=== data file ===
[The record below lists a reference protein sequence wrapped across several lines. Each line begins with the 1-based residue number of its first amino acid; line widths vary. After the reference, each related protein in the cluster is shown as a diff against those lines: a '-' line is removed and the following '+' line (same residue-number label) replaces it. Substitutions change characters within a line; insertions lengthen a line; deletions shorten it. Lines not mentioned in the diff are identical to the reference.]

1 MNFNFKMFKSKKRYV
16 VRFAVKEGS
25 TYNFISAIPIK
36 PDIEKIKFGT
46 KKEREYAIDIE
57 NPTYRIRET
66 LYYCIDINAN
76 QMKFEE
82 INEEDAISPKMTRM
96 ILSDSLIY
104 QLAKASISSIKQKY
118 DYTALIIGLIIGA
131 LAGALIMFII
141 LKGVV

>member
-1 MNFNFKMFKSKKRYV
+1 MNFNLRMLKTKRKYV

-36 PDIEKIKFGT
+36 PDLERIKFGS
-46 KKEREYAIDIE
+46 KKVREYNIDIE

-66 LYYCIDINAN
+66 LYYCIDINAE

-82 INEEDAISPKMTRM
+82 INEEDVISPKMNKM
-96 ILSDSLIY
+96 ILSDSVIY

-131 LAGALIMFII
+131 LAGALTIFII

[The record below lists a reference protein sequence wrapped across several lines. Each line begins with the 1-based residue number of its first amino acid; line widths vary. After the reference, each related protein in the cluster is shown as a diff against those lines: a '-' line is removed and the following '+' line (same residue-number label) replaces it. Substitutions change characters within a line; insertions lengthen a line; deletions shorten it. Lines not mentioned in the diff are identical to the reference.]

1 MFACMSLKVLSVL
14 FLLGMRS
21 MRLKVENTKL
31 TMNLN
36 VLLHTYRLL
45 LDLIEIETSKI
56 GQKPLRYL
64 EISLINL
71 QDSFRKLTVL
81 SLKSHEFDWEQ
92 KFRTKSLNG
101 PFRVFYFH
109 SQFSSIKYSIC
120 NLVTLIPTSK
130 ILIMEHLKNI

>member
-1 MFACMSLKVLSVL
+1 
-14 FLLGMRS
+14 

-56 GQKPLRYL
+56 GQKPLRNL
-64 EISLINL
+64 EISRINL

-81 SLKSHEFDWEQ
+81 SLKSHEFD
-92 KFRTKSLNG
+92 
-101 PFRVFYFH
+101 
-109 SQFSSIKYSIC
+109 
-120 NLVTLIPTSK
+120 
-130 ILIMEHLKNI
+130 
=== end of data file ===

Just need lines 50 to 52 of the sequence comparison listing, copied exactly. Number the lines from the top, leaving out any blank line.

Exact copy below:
-14 FLLGMRS
+14 

-56 GQKPLRYL